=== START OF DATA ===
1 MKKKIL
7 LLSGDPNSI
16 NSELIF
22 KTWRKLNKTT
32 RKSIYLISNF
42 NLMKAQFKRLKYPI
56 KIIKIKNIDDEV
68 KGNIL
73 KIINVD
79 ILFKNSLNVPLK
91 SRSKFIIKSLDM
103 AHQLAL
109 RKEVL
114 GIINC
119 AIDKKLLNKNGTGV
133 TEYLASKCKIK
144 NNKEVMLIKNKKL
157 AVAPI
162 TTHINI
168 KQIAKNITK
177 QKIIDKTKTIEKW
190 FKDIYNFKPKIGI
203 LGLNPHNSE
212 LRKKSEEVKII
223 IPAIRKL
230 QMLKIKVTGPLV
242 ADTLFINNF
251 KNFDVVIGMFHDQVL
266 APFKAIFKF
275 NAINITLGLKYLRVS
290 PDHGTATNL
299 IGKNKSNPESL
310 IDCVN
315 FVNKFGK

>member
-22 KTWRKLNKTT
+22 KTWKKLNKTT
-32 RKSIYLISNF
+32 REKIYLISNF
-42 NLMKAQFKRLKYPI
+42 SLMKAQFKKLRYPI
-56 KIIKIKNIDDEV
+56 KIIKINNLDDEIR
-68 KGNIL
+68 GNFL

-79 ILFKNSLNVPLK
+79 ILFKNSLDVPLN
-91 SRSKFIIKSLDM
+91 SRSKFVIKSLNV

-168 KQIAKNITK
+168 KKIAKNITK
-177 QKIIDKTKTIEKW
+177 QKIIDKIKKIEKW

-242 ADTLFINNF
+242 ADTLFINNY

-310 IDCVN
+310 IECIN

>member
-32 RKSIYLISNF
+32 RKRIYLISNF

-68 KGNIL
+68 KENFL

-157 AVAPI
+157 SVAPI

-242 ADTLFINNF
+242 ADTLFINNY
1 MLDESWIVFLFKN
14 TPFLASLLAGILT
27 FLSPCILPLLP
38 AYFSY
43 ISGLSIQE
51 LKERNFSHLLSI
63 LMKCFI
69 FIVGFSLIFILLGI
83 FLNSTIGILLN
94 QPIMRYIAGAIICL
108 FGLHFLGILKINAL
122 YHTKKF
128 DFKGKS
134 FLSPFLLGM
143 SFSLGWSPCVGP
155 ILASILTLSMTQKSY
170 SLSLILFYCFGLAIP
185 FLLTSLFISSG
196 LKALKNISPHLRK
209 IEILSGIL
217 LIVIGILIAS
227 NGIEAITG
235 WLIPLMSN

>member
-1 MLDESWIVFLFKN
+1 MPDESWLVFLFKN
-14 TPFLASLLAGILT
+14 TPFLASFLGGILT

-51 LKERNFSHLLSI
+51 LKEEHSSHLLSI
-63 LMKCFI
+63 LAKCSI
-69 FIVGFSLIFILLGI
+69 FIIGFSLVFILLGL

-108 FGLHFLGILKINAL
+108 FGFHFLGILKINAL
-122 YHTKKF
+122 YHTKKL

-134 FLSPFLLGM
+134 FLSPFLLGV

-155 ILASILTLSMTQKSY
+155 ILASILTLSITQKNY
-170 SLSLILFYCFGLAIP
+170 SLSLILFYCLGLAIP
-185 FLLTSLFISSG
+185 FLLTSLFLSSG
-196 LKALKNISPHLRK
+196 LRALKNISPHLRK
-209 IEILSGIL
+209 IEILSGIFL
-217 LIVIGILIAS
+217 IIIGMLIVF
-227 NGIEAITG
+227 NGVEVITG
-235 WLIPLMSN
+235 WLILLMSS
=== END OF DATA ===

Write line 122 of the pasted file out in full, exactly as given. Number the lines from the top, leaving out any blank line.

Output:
+235 WLILLMSS